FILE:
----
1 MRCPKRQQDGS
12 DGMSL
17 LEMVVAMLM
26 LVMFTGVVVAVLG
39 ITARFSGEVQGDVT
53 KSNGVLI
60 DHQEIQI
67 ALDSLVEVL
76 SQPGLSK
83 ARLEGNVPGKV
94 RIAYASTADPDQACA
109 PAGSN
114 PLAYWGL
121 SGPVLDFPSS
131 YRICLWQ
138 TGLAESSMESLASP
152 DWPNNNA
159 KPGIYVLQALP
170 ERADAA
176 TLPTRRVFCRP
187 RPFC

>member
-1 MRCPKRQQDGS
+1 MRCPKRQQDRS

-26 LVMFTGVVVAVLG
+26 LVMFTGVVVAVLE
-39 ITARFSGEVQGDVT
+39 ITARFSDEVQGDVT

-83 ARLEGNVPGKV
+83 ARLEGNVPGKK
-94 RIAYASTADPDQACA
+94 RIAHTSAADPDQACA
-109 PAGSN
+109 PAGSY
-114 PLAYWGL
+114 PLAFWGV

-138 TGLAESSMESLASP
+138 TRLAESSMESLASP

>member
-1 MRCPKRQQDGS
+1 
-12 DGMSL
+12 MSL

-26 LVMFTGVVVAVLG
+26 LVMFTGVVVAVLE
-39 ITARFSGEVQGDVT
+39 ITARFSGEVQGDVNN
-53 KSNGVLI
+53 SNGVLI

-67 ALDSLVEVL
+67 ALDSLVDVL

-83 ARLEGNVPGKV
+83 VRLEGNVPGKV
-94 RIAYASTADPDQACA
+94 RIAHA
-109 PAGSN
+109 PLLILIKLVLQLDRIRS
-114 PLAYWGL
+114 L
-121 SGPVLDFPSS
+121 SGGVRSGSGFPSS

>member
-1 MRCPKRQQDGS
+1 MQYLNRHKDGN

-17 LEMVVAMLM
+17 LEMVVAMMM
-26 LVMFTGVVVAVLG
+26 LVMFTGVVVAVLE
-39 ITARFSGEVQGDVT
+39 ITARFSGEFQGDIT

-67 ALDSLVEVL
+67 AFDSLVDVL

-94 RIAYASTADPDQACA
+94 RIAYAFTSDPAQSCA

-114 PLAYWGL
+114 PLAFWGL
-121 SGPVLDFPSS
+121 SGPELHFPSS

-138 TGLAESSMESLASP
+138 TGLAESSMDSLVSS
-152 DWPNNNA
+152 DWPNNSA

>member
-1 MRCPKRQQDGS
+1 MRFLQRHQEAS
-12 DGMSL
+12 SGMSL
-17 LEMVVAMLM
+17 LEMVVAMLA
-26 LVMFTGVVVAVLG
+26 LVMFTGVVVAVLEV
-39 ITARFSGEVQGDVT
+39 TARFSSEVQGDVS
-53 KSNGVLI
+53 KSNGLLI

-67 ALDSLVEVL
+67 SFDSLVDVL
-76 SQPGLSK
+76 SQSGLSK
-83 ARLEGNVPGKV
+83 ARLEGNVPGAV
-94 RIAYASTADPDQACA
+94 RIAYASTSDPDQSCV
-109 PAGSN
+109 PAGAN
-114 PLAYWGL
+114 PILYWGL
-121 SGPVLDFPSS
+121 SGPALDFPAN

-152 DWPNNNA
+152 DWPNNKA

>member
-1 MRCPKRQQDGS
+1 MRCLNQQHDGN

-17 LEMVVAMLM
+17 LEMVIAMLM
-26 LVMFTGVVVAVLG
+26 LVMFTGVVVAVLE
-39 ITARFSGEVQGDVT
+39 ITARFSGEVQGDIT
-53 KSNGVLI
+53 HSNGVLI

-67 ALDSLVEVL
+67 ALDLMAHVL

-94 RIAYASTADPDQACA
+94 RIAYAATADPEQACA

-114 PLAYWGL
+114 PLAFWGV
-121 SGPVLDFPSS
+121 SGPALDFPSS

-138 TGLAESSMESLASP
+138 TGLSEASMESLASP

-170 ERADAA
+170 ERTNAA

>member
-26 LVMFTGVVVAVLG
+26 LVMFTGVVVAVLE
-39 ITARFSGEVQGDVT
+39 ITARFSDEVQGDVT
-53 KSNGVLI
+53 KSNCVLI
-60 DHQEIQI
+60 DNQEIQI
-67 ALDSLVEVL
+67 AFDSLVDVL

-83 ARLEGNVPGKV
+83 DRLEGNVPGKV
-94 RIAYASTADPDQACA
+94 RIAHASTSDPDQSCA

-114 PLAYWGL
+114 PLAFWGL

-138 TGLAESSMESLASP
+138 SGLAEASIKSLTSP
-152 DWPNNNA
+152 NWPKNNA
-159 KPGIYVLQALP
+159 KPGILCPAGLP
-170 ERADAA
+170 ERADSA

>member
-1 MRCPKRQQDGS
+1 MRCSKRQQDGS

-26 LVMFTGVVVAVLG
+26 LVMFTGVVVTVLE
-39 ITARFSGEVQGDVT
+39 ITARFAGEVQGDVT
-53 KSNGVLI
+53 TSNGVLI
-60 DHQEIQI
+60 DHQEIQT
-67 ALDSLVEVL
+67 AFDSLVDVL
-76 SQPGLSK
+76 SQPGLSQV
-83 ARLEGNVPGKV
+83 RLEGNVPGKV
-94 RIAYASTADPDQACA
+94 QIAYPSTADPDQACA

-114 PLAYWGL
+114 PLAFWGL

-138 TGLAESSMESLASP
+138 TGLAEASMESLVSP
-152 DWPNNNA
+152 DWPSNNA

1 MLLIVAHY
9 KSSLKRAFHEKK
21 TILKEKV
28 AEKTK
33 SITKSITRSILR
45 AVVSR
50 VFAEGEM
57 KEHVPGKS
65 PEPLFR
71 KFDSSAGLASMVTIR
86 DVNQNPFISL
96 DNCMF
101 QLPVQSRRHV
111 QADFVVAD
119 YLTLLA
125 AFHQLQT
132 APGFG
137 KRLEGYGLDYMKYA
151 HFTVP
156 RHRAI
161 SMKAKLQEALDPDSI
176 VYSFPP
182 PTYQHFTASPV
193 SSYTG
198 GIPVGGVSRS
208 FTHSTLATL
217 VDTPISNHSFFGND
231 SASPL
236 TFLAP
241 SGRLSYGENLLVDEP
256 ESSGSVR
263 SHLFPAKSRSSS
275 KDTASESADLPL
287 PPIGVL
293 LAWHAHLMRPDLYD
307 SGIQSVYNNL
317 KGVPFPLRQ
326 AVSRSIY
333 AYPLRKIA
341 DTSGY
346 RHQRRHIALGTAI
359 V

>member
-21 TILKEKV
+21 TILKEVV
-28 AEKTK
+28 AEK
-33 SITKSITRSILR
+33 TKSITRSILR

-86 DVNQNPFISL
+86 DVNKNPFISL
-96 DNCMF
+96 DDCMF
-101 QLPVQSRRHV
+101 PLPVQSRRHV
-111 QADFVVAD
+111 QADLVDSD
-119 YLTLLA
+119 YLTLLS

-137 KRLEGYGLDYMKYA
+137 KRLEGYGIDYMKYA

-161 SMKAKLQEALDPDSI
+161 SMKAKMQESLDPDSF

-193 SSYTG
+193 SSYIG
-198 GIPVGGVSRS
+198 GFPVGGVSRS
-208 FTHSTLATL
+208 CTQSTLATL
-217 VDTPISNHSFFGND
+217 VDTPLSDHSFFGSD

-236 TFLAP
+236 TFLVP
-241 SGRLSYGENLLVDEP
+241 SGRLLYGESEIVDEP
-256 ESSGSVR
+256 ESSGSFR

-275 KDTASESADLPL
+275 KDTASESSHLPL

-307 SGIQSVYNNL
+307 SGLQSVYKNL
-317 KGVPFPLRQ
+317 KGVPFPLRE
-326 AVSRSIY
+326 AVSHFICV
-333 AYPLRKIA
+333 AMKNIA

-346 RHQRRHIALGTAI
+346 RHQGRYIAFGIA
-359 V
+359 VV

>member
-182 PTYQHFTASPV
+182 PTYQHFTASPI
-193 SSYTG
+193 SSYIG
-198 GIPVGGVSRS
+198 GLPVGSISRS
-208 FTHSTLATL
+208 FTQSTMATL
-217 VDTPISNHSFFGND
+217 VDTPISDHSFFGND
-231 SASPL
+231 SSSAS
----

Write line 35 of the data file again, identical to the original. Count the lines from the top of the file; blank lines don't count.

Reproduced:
-114 PLAYWGL